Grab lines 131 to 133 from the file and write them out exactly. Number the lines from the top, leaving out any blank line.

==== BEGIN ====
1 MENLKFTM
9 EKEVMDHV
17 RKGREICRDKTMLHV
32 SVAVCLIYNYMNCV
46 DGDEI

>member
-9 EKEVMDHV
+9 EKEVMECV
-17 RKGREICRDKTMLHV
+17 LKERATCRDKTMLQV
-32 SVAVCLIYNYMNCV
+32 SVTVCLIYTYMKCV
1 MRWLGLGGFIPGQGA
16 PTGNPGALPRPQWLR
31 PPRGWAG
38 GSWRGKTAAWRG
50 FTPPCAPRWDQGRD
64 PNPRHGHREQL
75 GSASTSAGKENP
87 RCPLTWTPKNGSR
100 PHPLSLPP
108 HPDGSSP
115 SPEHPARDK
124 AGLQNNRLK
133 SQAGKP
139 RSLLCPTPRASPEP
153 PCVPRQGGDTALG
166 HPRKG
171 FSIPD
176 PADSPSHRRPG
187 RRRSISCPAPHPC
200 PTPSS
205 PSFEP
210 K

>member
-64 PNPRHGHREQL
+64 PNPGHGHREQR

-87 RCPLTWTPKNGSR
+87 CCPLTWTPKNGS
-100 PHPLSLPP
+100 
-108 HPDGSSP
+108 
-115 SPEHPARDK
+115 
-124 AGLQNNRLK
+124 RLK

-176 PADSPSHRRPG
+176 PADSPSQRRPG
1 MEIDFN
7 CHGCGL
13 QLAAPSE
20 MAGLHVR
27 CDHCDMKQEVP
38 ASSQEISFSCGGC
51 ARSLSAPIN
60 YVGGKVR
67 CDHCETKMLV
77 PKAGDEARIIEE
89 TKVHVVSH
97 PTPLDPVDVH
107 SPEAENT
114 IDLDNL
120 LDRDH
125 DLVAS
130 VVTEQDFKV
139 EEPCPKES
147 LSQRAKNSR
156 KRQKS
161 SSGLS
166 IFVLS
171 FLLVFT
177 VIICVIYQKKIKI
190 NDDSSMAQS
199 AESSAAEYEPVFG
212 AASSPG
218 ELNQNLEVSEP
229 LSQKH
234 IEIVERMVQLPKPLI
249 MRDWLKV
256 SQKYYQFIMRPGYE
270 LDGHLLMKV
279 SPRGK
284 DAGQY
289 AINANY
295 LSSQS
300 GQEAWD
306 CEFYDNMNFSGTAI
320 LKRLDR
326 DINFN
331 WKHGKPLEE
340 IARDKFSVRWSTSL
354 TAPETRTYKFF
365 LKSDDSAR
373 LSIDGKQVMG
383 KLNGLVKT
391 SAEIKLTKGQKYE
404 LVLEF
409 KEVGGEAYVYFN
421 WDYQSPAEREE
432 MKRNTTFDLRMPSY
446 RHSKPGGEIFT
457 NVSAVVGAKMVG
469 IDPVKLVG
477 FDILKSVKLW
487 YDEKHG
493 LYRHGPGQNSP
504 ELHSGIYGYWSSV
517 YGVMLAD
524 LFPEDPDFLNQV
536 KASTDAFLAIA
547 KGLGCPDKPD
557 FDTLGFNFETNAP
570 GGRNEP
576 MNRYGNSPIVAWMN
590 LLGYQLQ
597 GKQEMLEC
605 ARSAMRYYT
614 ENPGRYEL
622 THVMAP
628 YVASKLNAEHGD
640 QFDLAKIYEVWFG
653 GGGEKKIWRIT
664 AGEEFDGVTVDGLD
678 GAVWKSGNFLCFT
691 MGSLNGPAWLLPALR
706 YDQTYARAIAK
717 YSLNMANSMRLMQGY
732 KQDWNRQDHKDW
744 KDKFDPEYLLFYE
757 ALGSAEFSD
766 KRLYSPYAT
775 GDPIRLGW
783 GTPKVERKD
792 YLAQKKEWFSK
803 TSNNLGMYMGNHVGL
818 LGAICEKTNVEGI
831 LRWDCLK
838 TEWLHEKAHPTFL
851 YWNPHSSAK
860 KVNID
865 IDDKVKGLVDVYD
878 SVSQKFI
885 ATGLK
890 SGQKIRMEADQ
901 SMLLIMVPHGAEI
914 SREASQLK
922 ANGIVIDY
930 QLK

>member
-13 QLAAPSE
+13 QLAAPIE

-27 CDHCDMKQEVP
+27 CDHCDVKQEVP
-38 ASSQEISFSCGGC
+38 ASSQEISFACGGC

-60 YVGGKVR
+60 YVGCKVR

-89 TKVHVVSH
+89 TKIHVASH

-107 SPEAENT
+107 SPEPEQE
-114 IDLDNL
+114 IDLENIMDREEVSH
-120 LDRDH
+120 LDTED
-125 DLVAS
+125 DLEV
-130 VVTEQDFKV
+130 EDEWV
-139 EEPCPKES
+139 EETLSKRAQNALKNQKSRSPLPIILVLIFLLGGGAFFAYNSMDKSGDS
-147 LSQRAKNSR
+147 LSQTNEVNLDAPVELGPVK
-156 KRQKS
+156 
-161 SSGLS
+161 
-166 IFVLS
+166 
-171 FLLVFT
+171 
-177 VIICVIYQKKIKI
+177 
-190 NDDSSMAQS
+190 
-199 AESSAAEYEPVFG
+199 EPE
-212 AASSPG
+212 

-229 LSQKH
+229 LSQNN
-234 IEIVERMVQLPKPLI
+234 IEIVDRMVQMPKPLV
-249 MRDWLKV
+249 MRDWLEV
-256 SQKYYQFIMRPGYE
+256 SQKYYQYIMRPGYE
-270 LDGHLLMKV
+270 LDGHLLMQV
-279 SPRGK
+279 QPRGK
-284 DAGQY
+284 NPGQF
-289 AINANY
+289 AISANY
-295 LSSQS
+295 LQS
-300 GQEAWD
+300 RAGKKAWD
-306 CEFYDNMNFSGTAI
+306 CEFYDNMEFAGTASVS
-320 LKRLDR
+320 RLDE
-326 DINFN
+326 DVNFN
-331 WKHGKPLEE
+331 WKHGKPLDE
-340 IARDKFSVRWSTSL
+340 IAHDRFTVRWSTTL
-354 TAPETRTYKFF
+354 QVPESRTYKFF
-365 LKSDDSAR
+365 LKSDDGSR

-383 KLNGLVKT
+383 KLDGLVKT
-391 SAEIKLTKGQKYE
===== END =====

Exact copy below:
757 ALGSAEFSD
766 KRLYSPYAT
775 GDPIRLGW